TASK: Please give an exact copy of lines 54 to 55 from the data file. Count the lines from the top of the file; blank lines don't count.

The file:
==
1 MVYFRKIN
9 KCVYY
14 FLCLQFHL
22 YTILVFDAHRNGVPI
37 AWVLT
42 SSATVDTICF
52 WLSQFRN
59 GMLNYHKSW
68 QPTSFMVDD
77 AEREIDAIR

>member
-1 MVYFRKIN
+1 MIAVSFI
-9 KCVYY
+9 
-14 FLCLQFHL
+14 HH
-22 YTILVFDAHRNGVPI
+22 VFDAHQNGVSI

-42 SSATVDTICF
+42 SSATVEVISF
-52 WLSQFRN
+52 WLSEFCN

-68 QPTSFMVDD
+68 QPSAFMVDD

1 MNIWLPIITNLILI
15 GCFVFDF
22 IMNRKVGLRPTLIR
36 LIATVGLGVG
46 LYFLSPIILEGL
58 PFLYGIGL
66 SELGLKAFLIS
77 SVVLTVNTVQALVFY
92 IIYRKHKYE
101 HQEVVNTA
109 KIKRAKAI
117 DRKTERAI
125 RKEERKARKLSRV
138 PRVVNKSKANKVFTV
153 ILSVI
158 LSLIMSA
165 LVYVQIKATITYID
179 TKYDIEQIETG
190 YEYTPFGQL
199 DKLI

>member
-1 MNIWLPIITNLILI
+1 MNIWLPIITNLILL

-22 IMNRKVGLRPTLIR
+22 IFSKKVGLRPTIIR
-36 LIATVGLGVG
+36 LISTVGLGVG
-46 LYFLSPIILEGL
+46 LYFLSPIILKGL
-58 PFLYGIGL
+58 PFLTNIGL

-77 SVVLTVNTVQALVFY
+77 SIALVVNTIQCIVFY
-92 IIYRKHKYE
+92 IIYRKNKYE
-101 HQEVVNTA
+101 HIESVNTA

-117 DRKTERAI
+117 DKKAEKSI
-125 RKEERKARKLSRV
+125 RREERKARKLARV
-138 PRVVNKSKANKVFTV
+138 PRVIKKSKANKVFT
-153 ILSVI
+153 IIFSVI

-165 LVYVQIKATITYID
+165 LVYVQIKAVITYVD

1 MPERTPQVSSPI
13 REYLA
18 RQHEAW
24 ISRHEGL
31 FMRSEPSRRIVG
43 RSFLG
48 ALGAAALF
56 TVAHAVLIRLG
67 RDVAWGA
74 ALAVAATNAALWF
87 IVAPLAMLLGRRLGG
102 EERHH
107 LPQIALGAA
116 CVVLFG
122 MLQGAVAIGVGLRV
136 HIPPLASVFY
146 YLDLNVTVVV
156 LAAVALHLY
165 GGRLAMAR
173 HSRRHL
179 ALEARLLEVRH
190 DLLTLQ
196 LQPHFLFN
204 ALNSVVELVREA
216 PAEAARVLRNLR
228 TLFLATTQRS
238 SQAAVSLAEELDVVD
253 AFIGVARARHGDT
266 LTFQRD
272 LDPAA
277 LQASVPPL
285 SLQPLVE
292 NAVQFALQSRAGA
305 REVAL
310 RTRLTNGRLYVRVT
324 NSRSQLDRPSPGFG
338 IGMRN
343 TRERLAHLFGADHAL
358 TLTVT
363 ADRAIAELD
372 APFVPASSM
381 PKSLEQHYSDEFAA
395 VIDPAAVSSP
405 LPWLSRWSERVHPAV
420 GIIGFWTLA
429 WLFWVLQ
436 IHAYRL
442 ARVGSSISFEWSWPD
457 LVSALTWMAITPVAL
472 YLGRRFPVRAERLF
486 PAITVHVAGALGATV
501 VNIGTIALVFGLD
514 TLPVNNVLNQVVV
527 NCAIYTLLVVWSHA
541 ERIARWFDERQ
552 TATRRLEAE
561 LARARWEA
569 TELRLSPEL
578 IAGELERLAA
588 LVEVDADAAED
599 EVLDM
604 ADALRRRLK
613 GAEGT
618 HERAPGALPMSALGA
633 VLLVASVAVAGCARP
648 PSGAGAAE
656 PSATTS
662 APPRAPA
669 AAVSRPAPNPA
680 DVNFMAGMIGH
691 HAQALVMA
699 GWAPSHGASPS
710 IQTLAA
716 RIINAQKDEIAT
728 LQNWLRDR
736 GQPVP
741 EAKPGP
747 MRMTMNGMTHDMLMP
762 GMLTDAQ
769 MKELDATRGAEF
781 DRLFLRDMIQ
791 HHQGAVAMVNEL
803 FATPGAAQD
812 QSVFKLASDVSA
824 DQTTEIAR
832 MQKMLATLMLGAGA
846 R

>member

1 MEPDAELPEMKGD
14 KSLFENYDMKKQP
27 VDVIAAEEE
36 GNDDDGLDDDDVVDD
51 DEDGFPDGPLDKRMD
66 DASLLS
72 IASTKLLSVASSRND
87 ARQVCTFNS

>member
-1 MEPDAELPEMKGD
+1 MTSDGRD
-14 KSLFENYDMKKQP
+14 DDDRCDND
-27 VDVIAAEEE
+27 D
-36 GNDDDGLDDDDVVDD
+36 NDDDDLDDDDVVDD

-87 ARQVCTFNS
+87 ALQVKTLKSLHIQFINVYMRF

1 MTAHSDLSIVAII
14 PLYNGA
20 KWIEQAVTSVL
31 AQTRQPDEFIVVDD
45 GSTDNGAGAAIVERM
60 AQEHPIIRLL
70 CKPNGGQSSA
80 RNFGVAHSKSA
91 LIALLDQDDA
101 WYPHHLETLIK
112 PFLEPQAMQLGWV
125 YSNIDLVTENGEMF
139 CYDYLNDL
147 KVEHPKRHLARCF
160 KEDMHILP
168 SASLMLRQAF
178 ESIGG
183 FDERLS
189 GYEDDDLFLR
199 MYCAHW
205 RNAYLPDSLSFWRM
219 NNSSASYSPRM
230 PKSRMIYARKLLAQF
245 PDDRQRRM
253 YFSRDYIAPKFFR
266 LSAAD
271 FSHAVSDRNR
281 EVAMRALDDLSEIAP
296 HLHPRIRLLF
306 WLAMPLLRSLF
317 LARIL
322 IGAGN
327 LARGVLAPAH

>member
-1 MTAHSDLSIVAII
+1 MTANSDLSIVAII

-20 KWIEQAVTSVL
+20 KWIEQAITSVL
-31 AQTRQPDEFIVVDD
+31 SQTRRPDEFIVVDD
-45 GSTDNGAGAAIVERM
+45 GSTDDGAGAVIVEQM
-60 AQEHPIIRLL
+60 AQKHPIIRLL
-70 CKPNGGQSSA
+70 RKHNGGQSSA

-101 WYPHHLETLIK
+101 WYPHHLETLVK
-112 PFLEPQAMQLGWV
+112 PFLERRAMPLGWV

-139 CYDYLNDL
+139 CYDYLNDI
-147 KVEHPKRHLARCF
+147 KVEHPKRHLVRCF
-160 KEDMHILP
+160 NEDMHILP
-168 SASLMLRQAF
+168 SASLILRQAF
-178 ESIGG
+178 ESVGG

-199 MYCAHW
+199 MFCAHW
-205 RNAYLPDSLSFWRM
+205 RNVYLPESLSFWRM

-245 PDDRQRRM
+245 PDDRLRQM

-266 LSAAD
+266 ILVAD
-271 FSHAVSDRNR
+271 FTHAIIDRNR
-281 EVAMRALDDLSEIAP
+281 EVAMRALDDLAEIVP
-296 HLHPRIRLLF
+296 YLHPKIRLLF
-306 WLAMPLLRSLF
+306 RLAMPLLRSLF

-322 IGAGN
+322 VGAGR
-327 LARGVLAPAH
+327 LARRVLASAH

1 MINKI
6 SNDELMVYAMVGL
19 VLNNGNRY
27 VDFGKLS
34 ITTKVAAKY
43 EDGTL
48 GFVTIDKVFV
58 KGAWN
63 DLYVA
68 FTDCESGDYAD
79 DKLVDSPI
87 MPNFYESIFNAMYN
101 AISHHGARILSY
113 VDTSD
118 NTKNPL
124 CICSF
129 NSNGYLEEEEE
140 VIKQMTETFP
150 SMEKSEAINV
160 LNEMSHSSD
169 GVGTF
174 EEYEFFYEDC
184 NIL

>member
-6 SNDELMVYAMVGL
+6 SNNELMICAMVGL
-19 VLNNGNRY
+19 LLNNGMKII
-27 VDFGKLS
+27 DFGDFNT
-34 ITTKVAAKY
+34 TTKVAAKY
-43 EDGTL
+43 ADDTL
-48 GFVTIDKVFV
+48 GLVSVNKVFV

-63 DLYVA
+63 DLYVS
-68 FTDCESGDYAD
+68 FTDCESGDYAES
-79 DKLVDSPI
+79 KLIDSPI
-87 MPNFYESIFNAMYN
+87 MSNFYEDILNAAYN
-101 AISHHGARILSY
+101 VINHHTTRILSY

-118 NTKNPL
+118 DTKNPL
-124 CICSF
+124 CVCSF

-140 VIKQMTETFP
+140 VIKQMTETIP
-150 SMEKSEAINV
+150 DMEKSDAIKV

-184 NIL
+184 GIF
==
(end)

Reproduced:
+46 LYFLSPIILKGL
-58 PFLYGIGL